By Hjalmar Horace Greeley Schacht, Diana Pyke
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Additional info for Confessions of the Old Wizard
The Kaiser-Wilhelm-Canal was therefore not far behind... Of course we spent the whole week wandering about the harbor, admiring the strange sailors from other countries, endeavoring to identify the various naval ensigns and studying with the greatest interest the extraordinary signals transmitted by the visitors, in daytime with semaphore flags, at night in Morse with flashlamps. These -56were the happy years of peace. No one thought of war. We stumbled over iron rivets on deck and listened to the explanations of our guides (whom I suspect of stuffing us with all sorts of yarns while keeping perfectly straight faces); we gazed in astonishment at the muzzles of the heavycaliber guns projecting from the clumsy-looking turrets of the new dreadnoughts.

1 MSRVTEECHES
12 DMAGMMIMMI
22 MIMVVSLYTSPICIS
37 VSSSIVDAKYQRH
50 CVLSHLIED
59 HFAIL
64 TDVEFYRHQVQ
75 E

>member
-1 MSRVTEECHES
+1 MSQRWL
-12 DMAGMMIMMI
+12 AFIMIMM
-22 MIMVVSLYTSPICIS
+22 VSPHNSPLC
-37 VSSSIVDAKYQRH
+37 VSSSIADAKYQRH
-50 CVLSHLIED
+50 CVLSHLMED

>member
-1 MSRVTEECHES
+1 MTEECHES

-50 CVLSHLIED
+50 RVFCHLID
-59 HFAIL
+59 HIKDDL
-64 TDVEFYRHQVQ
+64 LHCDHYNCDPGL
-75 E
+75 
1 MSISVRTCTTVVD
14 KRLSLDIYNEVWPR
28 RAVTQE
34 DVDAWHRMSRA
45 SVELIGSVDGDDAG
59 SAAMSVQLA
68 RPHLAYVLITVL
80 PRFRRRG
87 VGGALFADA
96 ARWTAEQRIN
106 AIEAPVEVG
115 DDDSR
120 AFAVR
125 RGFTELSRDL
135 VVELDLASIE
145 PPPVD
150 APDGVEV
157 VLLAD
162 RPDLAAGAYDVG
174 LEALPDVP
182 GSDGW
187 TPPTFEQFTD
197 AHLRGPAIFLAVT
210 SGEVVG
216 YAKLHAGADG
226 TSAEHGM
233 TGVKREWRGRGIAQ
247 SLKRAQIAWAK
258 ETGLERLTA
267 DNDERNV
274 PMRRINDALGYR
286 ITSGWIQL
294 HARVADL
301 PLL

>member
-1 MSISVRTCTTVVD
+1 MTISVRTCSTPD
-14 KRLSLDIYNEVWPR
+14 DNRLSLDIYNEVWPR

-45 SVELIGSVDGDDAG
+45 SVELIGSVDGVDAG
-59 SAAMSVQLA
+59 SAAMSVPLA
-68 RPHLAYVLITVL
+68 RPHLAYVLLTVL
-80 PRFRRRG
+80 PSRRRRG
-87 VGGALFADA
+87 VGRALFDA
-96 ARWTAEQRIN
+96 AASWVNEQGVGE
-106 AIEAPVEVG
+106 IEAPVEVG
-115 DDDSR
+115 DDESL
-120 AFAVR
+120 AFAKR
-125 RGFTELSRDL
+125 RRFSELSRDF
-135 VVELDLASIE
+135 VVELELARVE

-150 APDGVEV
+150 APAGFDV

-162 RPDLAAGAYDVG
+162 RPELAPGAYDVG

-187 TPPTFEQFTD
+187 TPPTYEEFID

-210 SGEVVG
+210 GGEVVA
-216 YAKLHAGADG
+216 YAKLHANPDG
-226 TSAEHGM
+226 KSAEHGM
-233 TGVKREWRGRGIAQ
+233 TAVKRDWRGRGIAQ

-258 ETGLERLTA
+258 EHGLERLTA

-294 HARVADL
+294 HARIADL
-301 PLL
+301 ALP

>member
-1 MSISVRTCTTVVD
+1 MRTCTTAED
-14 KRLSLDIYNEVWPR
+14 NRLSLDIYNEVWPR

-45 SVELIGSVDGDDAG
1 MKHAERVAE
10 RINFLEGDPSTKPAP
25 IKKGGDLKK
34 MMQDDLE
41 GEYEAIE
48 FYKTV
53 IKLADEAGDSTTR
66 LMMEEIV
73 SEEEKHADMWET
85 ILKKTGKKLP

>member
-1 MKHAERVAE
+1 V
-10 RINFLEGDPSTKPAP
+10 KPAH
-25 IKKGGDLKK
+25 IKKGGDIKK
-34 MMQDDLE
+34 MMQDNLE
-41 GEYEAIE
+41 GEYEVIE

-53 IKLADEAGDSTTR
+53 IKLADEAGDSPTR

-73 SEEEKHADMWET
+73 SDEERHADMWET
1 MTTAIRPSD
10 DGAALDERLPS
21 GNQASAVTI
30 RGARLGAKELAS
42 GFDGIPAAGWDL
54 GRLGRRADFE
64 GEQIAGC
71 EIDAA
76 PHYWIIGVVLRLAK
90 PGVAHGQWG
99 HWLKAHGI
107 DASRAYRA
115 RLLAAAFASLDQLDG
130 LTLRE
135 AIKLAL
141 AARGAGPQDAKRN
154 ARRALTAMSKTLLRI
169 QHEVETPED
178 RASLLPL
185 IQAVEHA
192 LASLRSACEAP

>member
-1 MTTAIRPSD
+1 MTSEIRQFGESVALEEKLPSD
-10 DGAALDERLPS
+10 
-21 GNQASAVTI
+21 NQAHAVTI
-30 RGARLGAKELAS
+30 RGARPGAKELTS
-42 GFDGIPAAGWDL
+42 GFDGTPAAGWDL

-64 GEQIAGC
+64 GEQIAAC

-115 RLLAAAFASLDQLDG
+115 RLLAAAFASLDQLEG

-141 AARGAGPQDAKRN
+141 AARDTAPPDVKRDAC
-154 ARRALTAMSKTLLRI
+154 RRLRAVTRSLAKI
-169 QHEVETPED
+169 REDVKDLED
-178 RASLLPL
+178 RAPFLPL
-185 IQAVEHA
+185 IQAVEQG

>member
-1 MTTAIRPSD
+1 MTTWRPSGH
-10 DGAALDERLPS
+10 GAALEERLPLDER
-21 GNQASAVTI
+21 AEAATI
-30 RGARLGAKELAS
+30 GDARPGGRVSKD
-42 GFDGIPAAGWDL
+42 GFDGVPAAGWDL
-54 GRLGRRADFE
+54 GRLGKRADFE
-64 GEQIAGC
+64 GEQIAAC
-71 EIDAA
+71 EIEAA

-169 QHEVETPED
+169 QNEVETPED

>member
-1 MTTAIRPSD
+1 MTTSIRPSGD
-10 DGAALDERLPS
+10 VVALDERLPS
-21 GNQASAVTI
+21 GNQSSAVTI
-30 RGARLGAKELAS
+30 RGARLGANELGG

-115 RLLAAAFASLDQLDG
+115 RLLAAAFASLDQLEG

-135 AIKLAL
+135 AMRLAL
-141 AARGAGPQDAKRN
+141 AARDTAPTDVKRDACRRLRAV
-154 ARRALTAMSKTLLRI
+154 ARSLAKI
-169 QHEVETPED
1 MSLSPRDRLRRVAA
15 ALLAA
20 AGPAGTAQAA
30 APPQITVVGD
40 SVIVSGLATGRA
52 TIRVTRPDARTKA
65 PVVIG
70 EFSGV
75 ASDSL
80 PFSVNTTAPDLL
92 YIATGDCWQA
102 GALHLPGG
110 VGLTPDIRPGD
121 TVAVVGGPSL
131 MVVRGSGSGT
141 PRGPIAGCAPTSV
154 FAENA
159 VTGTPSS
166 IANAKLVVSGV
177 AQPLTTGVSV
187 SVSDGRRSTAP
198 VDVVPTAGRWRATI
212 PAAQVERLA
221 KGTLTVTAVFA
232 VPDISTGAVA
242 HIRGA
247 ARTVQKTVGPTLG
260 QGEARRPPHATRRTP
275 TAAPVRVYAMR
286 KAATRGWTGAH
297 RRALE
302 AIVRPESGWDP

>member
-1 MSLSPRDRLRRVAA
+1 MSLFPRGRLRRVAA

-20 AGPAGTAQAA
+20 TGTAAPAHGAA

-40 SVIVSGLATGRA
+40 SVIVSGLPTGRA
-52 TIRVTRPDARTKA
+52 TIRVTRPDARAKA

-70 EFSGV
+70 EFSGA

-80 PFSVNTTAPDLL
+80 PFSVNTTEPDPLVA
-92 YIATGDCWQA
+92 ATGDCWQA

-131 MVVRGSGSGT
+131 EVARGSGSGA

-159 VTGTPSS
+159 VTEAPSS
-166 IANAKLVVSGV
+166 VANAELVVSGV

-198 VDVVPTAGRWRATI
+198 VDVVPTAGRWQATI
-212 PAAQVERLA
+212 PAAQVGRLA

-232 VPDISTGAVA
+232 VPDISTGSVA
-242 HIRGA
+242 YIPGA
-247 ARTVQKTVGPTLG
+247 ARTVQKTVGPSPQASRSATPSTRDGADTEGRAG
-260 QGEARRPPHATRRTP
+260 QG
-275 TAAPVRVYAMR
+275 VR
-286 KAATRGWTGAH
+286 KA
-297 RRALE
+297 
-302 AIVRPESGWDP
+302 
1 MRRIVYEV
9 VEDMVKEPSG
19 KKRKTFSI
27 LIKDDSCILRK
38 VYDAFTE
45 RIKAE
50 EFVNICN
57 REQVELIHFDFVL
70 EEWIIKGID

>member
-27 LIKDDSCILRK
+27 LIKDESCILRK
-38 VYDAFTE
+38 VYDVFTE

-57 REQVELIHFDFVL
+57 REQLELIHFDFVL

I remained behind in Wedel, near Hamburg. Every morning I went into Hamburg by steam train - an hour and a quarter's journey - and returned in the evening. From the windows of my compartment I could see the magnificent villas in Blankensee belonging to various shipowners, and the white sails of the yachts cruising on the lower Elbe. In spite of the view, however, I was not really happy because of the mistress of the house my parents had chosen for me. She was a miserly woman, stepmother to the two daughters of a somewhat corpulent doctor, a friend of my father's student days whose first wife had died many years previously.
This became apparent when our old Headmaster, Hoche, was succeeded by a new man who was to have the effect of a fresh breeze on the somewhat leisurely ways of the school. The new Head, Schultes, was a first-rate man, only a bit too keen. The upper forms, which had grown large under Hoche's rule, were thoroughly riled by his keenness and determined to get their own back. There was to be a binge for the 1893 top-formers who had passed their final examination. At this party a Bierzeitung - a humorous gazette specially got up for the occasion - was read out.